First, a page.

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Fulton County DA says ‘train is coming’ for Trump, his co-defendants, but obstacles remain

And though he allowed Willis to stay on the case, Judge McAfee did say there were “reasonable questions” about both Willis's and Wade's truthfulness when they testified at the hearings.

Published: March 24, 2024 12:23pm

Updated: March 24, 2024 12:28pm

Fulton County District Attorney Fani Willis says “the train is coming,” suggesting that she and her team in Georgia are continuing to prepare for the trial against former President Donald Trump and the 14 remaining co-defendants for alleged election interference.

Her comments Saturday came despite the recent attempt to have her removed from the case for an alleged conflict of interest.

The defendants are accused of engaging in racketeering and conspiracy to overturn the results of the 2020 presidential election in Georgia.

Following more than two months of hearings and other court actions earlier this year looking into whether Willis should be removed from the case over a conflict of interest or an appearance of a conflict of interest, Willis was allowed to remain on the case, providing that her former lover and special prosecutor on the case, Nathan Wade, withdrew, which he did.

Willis and Wade fought back against accusations that their romantic engagement began before she hired him, and that she benefitted from the more than $700,000 that his law firm received for his work on the case, through luxury trips they took together.

“While that was going on, we were writing responsive briefs, we were still doing the case in a way that it needed to be done. I don’t feel like we’ve been slowed down at all. I do think there are efforts to slow down this train, but the train is coming,” Willis said Saturday, according to CNN, while attending an Easter basket giveaway.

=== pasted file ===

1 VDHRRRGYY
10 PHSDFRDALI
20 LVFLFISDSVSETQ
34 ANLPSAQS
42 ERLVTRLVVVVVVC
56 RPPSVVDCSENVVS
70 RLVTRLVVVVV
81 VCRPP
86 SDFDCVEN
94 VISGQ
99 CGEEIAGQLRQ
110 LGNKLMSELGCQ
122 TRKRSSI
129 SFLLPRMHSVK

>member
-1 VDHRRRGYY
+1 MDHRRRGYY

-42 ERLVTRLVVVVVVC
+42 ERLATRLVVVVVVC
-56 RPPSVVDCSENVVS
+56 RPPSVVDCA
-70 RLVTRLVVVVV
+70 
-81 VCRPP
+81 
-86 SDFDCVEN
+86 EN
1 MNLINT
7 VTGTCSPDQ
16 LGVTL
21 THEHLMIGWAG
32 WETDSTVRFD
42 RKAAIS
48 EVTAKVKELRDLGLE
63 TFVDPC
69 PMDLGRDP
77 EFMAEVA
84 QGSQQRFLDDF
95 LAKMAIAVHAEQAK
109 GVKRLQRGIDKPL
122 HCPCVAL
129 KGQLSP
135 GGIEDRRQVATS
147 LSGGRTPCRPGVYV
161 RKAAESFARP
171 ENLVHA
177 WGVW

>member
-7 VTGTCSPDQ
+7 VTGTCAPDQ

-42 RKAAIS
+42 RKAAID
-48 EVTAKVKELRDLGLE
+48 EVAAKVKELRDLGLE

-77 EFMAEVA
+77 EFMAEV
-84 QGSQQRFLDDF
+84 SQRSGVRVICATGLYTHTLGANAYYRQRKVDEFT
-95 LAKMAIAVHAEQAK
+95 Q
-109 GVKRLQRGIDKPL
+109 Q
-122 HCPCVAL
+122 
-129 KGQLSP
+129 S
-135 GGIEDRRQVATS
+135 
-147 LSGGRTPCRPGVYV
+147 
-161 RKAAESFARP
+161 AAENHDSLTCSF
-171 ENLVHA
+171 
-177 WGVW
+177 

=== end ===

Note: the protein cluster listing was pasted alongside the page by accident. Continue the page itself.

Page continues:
“We’re not going to miss or skip a beat because of all the noise or distraction on one case. We’re going to continue to do our work,” Willis said.

Last week, Fulton County Superior Court Judge Scott McAfee, who is overseeing the case, granted requests from Trump and his co-defendants to appeal the decision to let Willis continue prosecuting the case. This is likely to throw a wrench into Willis’ stated goal of starting the trial in August, just three months before the presidential election between the two presumptive candidates, Donald Trump and President Joe Biden.

And though he allowed Willis to stay on the case, he did say there were “reasonable questions” about both Willis's and Wade's truthfulness when they testified at the hearings.

“However, an odor of mendacity remains,” McAfee wrote in his decision to allow her to stay on the case. “The Court is not under an obligation to ferret out every instance of potential dishonesty from each witness or defendant ever presented in open court. Such an expectation would mean an end to the efficient disposition of criminal and civil proceedings.”

Earlier this month, McAfee quashed six of the charges against Trump and his remaining co-defendants. Four of them have already pleaded guilty, according to The New York Times.

One of those charges that was thrown out relates to Trump’s telephone call to Georgia Secretary of State Brad Raffensperger on Jan. 2, 2021, in which he asked him to “find” enough votes to give him the victory in Georgia. This has been a key to this case, determining whether Trump believed there was enough identifiable voter fraud to change the result in Georgia, or if he was asking Raffensperger to manufacture enough votes.

Andy McCarthy, a former Assistant U.S. Attorney who has prosecuted many racketeering cases, wrote in National Review that both Willis and Wade should have been disqualified from the case.

He added if she, Wade, and the Fulton County DA’s office are disqualified, "the case may go to competent prosecutors who recognize it for what it is: not one huge, unwieldy wannabe RICO [racketeering], but a diffuse collection of bumbling initiatives by loosely connected actors, including Trump himself, who wanted to reverse Biden’s victory. They were not a racketeering enterprise, but they may well have done a number of things that, though less egregious, violated the criminal law.”

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